If you’re planning to travel and don’t want to put your favourite hobby on hold, you can bring your starter with you!! But how easy is it to take it on a plane, what are the rules and what’s the best way to take it? All explained is this bread-related masterpiece, so let’s get to it!
Taking your starter as part of your hand luggage can be tricky, but is possible! The Transportation Security Administration states that gels or liquid packages must be in a clear bag, no larger than 3.4oz (you can see the article on the TSA website).
There are no restrictions on taking liquids or gels in hold (checked) luggage in the US, UK or EU. It’s the best way to carry your sourdough starter on a plane. You also might want to carry your favourite flour in your hold luggage to feed your starter when you reach your destination!
Bringing your sourdough starter with you on your travels is most definitely going to damage it in some way. Depending on the length of your flight and how long it takes you to get through the airport, your starter can spend a long time unfed. And whilst higher altitude means your starter will become more active, if left in the luggage compartment at 30,000ft, cool temperatures will slow organic activity. They’ll probably cancel each other out, so I can’t give a predicted result of what will happen to your starter.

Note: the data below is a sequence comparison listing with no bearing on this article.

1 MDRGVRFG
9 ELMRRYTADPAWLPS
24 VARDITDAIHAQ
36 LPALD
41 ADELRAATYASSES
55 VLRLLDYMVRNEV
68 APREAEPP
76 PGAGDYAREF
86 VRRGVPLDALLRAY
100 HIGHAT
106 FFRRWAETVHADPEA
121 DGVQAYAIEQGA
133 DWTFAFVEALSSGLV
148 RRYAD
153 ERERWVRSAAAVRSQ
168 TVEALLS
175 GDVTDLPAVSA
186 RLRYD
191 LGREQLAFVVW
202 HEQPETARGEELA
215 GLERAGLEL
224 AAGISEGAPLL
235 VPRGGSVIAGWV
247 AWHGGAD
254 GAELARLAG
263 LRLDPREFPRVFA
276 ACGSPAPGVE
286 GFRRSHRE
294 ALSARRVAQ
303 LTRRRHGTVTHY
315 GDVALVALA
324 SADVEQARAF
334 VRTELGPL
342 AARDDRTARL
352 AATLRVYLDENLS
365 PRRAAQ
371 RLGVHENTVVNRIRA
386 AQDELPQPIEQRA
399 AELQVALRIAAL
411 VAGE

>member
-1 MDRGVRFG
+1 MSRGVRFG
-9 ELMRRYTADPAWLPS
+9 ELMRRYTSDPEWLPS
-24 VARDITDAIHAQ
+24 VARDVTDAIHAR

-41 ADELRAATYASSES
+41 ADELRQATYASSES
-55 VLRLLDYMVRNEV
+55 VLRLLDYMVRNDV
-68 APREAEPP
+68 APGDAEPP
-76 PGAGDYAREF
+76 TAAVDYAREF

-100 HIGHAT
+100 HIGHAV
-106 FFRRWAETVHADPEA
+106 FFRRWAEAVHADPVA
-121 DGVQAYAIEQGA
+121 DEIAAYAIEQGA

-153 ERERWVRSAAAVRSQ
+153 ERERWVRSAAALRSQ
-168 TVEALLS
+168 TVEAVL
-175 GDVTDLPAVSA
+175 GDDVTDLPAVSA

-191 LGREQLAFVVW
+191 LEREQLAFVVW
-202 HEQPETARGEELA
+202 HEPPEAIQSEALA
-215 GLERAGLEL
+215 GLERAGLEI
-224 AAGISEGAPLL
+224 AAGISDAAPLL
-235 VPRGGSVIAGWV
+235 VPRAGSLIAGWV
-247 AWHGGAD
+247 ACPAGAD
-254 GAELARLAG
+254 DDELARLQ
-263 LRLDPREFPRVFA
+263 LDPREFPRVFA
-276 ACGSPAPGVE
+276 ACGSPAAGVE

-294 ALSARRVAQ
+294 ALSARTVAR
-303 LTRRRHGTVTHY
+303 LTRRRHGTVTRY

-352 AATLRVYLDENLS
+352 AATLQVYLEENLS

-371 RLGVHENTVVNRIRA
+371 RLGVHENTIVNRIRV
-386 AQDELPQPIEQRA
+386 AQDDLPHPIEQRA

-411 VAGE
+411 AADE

Starters are extremely versatile, so once you’ve reached your destination, feed it a few times, and it’ll be back to normal in a handful of days.
One thing that might happen, especially taking your starter as hand luggage, is it might grow too much and explode! Feed your starter before you leave, double bag it, and keep it as cool as you can to slow down fermentation activity.
Alternatively, you can dehydrate a starter into shards for transport and add water on your arrival. Drying is the method best suited to long-haul flights and takes away the stress of having to feed it as soon as you arrive. To dry a starter, you can spread some on a sheet of greaseproof paper and leave it to dry for a couple of days, covering it with a towel when it’s dry enough to touch.
Another way to dry your starter is to use a dehydrator to do the work for you. Once you’re ready to activate it, just add water and flour!
Hi, I’m Gareth Busby, a baking coach, head baker and bread-baking fanatic! My aim is to use science, techniques and 15 years of baking experience to help you become a better baker.
8 Woodland Avenue,